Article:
George Procter - Gladstone Pottery, 
High Street (now Uttoxeter Road), Longton.

Drawing of Gladstone Pottery Museum The origin of the pottery known as the Gladstone Works dates right back to the birth of the pottery industry as we know it today. At the end of the 18th century Longton was the next largest pottery pottery town after Burslem, and the future growth of Longton was made possible by the sale of the Longton Manor estate in the 1780s, which enabled the Burslem potters, and others, to buy land at a time when there was a shortage of developable land in the Burslem area.

of Gladstone

of Gladstone

Among the purchasers of the Longton lands were the Shelleys, a local family who had become well known for their potting skills. By 1787 they had established a large and thriving manufacturing concern on a site to the south of Lane End, adjoining the recently turnpiked road to Uttoxeter. It is on part of this site that the Gladstone Pottery Museum now stands. Here the Shelleys produced their own earthenware, and also decorated plates and dishes manufactured by Josiah Wedgwood at Etruria. Two of the family, Thomas and Michael, were to achieve considerable prestige as manufacturers; yet by 1789 their business had failed, and they were declared bankrupt and forced to sell their factory. The purchaser was William Ward and he paid £900 for the site.

William Ward had less grandiose ambitions and split up the site into two smaller potbanks. This division of the Shelleys’ property is still in evidence today, for the Gladstone Pottery is part of the Ward purchase; the Park Place Works (now the Roslyn Works) , which lies adjacent to Gladstone, forms the other part of the original Shelley property. 
There is a map dated 1815 which shows the potbank split into several small lots. Many of these ranges of buildings were incorporated into later phases of building work in the 19th century, so visitors to the Gladstone Pottery Museum today will be, at least in part , surrounded by the fabric of 18th century buildings. 
It was in 1818 that Ward sold his potbank to John Hendley Sheridan for £1222. During the next 40 years the development of this potbank was remarkable, and at the same time very typical of the development of Longton and the industry in the Potteries.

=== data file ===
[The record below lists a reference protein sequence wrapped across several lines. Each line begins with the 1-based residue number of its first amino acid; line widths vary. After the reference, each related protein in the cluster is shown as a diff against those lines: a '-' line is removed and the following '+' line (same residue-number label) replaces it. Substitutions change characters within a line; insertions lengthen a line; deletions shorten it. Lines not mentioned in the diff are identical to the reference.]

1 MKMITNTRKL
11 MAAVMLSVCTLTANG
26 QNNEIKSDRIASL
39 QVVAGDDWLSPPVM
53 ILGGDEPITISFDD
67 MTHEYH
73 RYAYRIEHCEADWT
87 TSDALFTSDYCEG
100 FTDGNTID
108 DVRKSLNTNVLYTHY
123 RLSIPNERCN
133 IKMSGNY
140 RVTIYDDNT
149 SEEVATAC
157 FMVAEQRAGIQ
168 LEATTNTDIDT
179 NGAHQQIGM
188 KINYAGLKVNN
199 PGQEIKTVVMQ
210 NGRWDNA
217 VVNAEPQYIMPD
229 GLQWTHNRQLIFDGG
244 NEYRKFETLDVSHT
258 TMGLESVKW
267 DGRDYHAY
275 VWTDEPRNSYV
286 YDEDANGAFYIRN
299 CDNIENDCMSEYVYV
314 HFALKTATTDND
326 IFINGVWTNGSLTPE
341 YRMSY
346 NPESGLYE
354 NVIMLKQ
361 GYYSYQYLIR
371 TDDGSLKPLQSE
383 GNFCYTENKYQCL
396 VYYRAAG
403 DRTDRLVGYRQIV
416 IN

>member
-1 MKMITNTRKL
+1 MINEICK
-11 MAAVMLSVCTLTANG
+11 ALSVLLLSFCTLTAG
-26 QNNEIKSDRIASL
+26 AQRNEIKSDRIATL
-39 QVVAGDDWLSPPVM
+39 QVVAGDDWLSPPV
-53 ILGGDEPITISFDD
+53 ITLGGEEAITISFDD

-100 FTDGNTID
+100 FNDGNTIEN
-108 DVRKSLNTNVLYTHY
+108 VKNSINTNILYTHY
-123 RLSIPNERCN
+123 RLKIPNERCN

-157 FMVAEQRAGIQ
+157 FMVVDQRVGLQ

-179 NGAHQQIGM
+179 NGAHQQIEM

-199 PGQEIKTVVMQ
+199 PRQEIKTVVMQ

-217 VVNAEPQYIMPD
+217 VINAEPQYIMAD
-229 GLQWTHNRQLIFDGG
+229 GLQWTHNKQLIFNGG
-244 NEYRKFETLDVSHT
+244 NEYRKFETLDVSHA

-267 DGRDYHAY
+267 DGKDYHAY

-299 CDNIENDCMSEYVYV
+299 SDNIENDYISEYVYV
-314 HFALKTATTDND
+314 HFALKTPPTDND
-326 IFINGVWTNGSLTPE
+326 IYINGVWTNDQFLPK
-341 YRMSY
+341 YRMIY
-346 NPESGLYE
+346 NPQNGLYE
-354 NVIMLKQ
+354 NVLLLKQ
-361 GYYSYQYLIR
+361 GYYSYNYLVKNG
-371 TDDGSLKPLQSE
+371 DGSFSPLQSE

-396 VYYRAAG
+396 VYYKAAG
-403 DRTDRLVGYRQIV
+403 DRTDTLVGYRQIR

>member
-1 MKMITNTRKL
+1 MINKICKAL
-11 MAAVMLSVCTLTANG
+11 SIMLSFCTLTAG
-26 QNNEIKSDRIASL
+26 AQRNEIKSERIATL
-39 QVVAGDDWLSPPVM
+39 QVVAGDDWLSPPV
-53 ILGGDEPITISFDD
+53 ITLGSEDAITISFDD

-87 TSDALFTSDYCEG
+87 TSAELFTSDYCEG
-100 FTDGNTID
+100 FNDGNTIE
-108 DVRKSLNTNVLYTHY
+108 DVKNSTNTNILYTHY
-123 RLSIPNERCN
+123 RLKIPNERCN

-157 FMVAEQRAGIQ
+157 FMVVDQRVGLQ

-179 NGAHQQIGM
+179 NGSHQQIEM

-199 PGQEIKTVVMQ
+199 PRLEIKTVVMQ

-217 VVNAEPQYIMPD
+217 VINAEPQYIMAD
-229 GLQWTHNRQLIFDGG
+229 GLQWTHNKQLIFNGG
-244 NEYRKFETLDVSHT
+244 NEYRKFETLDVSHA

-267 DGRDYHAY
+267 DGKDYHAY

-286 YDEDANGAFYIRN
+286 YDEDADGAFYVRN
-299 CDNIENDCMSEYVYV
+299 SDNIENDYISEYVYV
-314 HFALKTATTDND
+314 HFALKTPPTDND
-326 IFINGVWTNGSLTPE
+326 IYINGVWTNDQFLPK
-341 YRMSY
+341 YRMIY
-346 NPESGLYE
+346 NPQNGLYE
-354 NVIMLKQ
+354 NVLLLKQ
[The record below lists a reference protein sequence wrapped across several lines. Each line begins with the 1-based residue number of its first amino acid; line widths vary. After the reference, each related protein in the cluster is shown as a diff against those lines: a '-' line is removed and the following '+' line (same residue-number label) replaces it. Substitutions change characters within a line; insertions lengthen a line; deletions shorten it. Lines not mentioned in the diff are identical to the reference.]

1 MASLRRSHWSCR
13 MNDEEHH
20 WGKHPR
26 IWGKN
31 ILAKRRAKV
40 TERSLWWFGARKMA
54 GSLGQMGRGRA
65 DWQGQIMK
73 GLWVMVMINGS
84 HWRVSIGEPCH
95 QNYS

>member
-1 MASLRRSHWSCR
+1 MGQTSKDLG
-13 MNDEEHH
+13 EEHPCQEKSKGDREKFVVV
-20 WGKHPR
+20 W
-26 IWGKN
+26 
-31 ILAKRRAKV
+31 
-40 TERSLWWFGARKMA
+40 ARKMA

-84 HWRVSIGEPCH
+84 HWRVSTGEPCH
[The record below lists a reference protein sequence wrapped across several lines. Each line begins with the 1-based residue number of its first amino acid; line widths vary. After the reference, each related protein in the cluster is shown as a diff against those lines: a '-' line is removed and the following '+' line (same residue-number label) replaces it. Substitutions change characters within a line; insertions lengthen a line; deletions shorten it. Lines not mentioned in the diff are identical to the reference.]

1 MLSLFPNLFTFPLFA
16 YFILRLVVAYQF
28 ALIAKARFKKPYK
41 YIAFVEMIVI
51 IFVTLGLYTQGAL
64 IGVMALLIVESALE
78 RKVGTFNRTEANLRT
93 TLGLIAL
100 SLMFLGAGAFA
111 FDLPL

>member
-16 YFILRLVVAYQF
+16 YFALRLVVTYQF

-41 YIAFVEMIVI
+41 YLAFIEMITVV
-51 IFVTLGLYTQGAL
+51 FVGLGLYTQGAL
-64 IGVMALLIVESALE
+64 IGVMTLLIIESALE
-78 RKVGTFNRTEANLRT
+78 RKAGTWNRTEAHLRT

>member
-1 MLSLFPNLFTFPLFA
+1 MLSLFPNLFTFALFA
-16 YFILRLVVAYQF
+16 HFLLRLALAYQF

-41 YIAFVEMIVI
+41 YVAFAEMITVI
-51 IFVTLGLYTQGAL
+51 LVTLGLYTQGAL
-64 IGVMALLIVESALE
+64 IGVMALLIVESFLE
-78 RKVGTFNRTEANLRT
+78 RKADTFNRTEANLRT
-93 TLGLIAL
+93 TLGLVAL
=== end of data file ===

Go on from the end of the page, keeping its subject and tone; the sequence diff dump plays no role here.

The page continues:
Sheridan himself rose from a relatively obscure background to become a major civic official in the Borough of Stoke-on-Trent. He let out the potbank to tenants and seems to chosen entrepreneurs who, with his assistance, enlarged and modernised the whole factory site. In 1818 the premises consisted of two houses fronting the High Street, (Uttoxeter Road), with a range of simple workshops and a kiln to the rear. 
This arrangement, with the Master’s house at the front of the property and workshops and only one kiln at the back was typical of the more modest manufacturing concerns in the Potteries at this date. Sheridan seems to have erected for his tenants extra kilns and workshops, completing a form of courtyard development which is clearly visible in a plan of 1840.


The most daring of Sheridan’s tenants was one Thomas Cooper. It is to him that we owe the present appearance of the potbank. Evidently under Cooper the business thrived; by the 1850s he was employing 41 adults and 26 children in the production of china and parian figures. In 1853 he purchased the master’s house in Chadwick Street. In 1856 he demolished the old houses fronting the High Street; rebuilding followed at once. A Deed of Second Mortgage between Thomas Cooper and John Hendley Sheridan dated 7th February 1857 refers to the two newly built houses and workshops against the High Street.... ‘at present unfinished and unoccupied...’ Gladstone Pottery from the rear

Photo taken S. Birks (October 1999)

Evidently the period of successful expansion was relatively short-lived, for by 1876 the site had passed into the hands of Hobson and Co. It must have been at this period that the Works were called after the famous politician W E Gladstone. He came to Burslem in 1863 to lay the foundation stone of the Wedgwood Memorial Institute, and this works has been called the ‘Gladstone Works’ ever since. 

Advertisements in the Pottery Gazette show a rather fanciful view of the Gladstone Works when it belonged to R Hodson & Co (1879-1885). From this time on there was a family link between successive owners of the site, and all seem to have made bone china. Procter, Mayer, and Wooley were the owners between 1885 and 1892 and George Procter and Co from 1892 to 1939. George Procter died in 1910 and a detailed inventory of the site was made for his daughter and grandson , also called George Procter.

From 1939 the company was called Gladstone China (Longton ) Ltd, under the same management. During the Second World War Gladstone China closed temporarily and the business was ‘nucleated’ concentrated with the firm of Thomas Poole who had been granted a government license to continue production. (George Procter was married to Thomas Poole’s daughter).


Gladstone China (Longton ) Ltd back-stamp
The two companies merged in 1952 to be called Thomas Poole and Gladstone China. Thomas Poole and Gladstone China bought up the land around the works including the White House and the Vulcan Public House and obviously intended to expand. It may have been the Clean Air Acts of the late 1950s which forbade the use of the coal firing bottle ovens which required them to concentrate their investment on the core factory of Thomas Poole - the Cobden Works. It was in March 1960 that the ovens last fired; but decorating and then only despatch departments were active until May 1970 when Thomas Poole and Gladstone China put the works up for sale.

The information on this page is largely from the Stoke-on-Trent museum Internet site - which you must visit if you are interested in Staffordshire pottery.

questions/comments? email: steve birks